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Inula hookeri C.B. Clarke

Hooker’s inula, inula

KingdomPlantaePlants, but not fungi, lichens, or algae
SubkingdomTracheobiontaVascular plants—plants with a “circulatory system” for delivering water and nutrients
DivisionMagnoliophytaFlowering plants, also known as angiosperms
ClassMagnoliopsidaDicotyledons—plants with two initial seed leaves
SubclassAsteridaeA large class that encompasses asters
OrderAsteralesFlowering plants with a central disk flower and surrounding petals, like daisies
FamilyAsteraceaeThe aster family, which also includes daisies and sunflowers; from the Greek ἀστήρ, “star,” for the star-shaped flowers
GenusInulaA Latin name for a plant called elecampane which is itself a corruption of the ante-Linnaean name Enula campana, so called from its growing wild in Campania. This was an ancient herb described by both Pliny and Dioscorides
SpecieshookeriNamed for Sir William Jackson Hooker (1785-1865), professor of botany and director of the Royal Botanical Gardens at Kew in the mid 19th century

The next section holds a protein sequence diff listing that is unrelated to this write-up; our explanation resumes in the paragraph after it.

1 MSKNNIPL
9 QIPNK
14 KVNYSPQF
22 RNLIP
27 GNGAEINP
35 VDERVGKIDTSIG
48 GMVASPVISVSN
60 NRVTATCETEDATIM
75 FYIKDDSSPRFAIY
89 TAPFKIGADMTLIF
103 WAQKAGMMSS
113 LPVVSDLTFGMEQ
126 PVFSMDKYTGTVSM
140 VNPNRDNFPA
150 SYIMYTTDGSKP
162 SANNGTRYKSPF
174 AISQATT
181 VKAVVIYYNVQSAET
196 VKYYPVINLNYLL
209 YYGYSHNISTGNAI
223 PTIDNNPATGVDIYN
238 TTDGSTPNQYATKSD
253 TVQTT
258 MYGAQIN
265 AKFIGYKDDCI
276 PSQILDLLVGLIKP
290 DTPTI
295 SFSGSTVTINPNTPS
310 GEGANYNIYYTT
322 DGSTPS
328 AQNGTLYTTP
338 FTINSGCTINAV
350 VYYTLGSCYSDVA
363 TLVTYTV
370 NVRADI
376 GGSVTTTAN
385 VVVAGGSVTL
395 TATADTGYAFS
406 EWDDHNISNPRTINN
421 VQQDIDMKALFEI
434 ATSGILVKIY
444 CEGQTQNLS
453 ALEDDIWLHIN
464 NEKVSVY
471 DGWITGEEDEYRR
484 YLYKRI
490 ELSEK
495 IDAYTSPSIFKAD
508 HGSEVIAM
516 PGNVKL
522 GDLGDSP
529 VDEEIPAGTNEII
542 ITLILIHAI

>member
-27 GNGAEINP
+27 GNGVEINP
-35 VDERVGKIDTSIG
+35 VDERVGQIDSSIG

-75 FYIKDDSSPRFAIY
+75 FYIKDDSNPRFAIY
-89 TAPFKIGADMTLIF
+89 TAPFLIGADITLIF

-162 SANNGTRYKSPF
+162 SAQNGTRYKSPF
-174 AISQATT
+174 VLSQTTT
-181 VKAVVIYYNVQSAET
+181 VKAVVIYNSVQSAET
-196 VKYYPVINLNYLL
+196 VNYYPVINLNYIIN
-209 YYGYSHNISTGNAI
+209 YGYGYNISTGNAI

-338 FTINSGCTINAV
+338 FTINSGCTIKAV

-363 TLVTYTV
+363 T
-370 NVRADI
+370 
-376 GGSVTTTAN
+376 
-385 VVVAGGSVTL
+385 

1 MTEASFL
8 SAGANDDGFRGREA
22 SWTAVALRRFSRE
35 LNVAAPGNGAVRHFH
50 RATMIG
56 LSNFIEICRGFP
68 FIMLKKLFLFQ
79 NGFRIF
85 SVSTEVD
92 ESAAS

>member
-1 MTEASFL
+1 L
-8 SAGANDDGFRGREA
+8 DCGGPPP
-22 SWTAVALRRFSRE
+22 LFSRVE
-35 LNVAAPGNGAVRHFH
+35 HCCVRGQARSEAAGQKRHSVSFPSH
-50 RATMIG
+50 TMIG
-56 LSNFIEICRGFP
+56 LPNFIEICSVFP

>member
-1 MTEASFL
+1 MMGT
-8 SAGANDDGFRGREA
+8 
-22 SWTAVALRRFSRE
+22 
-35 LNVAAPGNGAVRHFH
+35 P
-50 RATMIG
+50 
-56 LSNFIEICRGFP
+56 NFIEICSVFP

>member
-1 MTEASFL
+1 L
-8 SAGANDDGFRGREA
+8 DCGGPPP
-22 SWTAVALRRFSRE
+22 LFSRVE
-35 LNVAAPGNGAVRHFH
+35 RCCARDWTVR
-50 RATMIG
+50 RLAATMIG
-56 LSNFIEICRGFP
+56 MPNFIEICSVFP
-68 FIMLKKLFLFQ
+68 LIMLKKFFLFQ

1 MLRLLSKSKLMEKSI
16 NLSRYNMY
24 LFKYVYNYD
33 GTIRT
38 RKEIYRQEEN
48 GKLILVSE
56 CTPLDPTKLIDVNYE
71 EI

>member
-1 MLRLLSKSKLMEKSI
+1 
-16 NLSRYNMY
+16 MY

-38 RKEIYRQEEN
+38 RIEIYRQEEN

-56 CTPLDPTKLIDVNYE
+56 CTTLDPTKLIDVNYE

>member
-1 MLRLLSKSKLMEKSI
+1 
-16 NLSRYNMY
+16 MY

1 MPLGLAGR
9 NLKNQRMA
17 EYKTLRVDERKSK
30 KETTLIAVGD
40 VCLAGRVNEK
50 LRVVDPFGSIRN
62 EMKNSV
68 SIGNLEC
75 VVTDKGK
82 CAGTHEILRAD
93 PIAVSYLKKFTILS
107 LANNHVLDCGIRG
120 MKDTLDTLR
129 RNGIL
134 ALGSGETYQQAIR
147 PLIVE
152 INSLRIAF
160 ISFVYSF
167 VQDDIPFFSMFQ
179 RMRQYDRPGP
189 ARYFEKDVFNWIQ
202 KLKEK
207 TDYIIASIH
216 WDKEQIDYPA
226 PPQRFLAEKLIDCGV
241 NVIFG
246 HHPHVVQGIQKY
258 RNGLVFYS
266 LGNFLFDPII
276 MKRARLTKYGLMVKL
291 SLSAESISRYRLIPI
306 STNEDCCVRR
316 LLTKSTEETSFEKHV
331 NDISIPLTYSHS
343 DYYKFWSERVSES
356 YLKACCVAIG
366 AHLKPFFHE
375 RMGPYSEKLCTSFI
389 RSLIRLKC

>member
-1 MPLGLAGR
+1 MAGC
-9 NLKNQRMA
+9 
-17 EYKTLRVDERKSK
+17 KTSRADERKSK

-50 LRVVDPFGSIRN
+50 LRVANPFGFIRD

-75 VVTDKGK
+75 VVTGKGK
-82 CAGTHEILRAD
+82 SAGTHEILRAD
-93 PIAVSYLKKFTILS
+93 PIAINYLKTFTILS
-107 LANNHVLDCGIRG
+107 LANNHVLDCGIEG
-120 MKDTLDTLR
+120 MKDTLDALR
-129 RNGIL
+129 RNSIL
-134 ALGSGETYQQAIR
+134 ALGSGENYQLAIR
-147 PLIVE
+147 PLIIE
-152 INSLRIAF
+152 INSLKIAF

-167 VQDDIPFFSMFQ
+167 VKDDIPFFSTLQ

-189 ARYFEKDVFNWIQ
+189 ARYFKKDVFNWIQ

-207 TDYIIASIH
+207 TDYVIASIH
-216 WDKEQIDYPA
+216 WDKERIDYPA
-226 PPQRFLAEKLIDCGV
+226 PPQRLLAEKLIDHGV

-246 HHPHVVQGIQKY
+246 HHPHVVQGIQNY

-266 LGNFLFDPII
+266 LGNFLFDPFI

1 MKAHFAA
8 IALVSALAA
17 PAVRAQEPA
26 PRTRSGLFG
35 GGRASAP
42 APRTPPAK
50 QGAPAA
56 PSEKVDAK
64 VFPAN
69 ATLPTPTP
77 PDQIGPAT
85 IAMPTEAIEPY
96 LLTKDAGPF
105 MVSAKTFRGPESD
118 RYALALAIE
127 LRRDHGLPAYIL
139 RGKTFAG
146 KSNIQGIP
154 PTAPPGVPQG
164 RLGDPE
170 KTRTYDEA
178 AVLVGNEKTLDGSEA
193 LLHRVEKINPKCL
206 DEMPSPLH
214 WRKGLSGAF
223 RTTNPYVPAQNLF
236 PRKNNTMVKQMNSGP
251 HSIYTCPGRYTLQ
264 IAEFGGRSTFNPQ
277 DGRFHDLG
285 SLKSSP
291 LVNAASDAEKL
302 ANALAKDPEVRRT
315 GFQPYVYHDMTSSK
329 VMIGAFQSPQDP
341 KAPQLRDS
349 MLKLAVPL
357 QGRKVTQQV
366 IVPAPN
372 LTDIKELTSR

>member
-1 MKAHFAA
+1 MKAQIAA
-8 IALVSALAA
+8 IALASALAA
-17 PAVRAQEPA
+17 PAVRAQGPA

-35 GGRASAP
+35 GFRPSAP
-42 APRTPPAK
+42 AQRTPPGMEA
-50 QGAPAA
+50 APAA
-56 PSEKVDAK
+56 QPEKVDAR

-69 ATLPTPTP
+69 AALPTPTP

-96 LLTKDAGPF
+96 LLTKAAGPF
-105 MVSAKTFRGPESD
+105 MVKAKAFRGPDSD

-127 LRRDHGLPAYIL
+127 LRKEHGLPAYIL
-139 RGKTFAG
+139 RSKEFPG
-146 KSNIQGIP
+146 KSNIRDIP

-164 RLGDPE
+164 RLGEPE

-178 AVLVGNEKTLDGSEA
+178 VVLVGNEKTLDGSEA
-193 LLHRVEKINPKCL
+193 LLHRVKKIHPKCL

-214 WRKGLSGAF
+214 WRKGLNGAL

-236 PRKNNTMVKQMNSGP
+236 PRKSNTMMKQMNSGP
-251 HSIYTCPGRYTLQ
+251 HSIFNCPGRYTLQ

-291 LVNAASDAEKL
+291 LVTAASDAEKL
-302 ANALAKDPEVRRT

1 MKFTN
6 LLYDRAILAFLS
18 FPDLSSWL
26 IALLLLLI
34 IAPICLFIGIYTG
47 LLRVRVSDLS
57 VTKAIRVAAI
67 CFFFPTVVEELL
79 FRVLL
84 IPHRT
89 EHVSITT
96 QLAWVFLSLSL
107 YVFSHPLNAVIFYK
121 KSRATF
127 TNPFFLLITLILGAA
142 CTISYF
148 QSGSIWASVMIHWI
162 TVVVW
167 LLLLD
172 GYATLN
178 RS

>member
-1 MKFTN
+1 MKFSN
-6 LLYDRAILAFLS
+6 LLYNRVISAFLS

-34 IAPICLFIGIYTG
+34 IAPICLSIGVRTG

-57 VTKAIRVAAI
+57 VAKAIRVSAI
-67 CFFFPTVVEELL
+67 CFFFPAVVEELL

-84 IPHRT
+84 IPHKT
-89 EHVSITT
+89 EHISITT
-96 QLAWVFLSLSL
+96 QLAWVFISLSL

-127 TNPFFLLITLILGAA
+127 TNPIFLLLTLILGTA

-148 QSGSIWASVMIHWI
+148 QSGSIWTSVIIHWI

About plant names...

The Inula genus is a member of the sprawling aster family. Inula hookeri—Hooker's inula—is named for the eminent botanist Sir Joseph Dalton Hooker. Inulin, found in the roots of these plants, is used as a substitute sweetener for diabetics. Inula is native to Europe, Asia, and Africa, and not found in the wild in North America.

Identification: Growing in dense colonies like stands of daisies, these inulas reach 2½′ (75 cm) in height. Leaves are lance-shaped. Stems are covered with soft hairs and topped by yellow flowers up to 3″ (8 cm) around. Each flowerhead is composed of a darker yellow central disk flower and many narrow ray flowers. Often the rays are so narrow that they look shaggy, like windblown hair. Flowers bloom from July to October.

Online References:



The USDA Plants Database






Inula hookeri description by Thomas H. Kent, last updated 25 May 2020.

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Inula hookeri (Hooker’s inula, inula)

7/17/2010 · Stan and Connie’s, Falmouth, Maine · ≈ 11 × 7″ (27 × 18 cm) ID is uncertain

Inula hookeri (Hooker’s inula, inula)

7/17/2010 · Stan and Connie’s, Falmouth, Maine · ≈ 5 × 3½″ (13 × 9.2 cm) ID is uncertain

Range: Zones 4-8:

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